NAFC and Weill Cornell Medicine are conducting a small research project to understand why patients do not seek medical care for issues around bladder and bowel leakages. It is our intention to survey a small number of patients (approx. 500) to understand what steps may be important to get more patients to discuss bladder and bowel issues with their doctors, and what they would change about the treatments they have undergone, if they have undergone such treatment.
Incontinence Impact. With more than 35 million Americans affected by either bladder control or bowel control issues, the impact is far reaching. Those that suffer from this condition also struggle with feelings of embarrassment, isolation, metal anxiety and loss of quality of life. From the onset of symptoms to the initiation of treatment takes on average 7 years and only about 1 in 3 ever seek treatment.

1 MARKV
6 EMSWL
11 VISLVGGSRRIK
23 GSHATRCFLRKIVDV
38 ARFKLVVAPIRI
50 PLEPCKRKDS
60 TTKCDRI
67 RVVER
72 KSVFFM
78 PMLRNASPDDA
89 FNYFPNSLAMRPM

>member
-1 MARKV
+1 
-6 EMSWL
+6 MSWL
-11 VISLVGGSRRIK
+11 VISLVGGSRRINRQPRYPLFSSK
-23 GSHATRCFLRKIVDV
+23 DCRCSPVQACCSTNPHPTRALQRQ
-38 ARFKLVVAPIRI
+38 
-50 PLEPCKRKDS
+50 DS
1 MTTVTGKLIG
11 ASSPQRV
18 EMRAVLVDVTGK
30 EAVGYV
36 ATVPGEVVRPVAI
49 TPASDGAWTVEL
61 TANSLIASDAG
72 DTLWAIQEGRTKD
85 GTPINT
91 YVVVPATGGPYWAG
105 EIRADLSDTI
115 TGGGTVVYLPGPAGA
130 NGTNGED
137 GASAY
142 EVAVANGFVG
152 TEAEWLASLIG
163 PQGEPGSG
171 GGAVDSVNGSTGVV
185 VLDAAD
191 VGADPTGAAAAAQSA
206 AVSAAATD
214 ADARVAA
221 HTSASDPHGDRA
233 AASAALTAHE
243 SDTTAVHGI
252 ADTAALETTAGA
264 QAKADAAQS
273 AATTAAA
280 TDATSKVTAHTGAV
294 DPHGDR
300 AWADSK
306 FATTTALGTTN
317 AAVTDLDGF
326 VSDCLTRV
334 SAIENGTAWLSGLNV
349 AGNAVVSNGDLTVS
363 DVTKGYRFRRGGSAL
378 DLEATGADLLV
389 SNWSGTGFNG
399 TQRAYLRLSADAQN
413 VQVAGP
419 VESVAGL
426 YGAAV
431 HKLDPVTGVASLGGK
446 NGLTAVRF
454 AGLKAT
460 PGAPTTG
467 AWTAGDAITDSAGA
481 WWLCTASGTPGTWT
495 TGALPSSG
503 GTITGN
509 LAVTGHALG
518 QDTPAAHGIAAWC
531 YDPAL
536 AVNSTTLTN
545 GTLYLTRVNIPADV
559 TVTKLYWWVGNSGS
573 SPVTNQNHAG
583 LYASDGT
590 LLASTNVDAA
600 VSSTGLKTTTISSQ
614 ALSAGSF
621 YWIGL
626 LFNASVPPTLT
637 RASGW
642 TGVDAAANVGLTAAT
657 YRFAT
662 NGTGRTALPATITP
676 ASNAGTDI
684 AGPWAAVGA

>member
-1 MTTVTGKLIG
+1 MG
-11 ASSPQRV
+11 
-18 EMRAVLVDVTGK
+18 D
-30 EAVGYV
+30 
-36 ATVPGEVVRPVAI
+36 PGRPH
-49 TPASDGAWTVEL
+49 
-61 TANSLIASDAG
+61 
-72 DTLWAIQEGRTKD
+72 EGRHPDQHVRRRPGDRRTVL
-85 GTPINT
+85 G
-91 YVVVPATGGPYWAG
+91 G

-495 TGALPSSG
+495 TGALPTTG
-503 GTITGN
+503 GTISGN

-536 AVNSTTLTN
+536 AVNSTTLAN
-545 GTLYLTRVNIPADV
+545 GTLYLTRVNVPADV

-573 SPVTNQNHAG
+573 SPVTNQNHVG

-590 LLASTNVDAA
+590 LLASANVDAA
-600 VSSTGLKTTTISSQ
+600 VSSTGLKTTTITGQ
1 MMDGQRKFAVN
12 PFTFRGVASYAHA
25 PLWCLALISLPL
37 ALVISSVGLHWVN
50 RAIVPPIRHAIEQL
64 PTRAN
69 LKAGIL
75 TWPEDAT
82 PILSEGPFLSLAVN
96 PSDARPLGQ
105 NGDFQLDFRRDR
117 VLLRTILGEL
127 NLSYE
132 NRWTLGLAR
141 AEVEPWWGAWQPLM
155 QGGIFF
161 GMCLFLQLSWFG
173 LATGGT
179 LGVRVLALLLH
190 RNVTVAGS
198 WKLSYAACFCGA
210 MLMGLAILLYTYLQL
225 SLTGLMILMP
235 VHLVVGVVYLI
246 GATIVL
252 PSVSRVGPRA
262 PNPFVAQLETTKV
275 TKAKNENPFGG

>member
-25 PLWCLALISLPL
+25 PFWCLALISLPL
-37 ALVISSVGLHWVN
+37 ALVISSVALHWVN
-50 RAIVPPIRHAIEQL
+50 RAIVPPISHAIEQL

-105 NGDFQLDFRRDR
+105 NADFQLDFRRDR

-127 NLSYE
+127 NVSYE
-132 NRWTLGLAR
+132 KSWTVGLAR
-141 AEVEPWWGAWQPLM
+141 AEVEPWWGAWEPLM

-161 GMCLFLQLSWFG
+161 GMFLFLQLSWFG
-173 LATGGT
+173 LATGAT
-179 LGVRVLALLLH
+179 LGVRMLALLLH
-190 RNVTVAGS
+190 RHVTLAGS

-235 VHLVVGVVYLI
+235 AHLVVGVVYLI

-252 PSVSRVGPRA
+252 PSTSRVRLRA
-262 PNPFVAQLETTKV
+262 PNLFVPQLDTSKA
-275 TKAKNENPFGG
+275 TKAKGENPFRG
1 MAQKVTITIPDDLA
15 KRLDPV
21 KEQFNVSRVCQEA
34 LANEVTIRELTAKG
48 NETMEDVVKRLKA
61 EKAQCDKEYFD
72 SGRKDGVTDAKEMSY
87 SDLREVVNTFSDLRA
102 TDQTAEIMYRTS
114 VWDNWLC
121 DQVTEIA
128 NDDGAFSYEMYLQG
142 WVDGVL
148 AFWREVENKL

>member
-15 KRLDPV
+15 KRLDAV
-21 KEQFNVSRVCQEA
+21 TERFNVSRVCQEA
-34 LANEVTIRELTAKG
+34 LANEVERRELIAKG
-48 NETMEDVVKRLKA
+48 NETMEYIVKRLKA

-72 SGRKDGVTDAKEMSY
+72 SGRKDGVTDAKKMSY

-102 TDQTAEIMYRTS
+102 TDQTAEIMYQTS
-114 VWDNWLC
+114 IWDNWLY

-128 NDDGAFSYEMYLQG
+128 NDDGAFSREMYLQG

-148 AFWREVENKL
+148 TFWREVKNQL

Recently NAFC surveyed over 1,000 individuals challenged with incontinence. The results were hardly surprising, but indicated a high level of dissatisfaction with both the treatment options available and the interaction with healthcare providers. As a result, NAFC estimates that there may be millions of symptomatic adult Americans that are not in therapy for bladder leakage issues.
Purpose. The purpose of this research project is to understand why there is such a high level of dissatisfaction with treatment options. We wish to understand the level of knowledge that patients have on treatment options and what information about the available treatment options would increase the likelihood of patients seeking care.
The team from Weill Cornell Medicine, led by Dr. Jeremy Wiygul, a practicing urologist, is currently developing new methods to deliver treatment for incontinence. Part of the purpose of this study is therefore to understand what users of incontinence treatments would like to see in new treatments, and what users would change about the treatments they have undergone, for instance any of the home-based treatments available.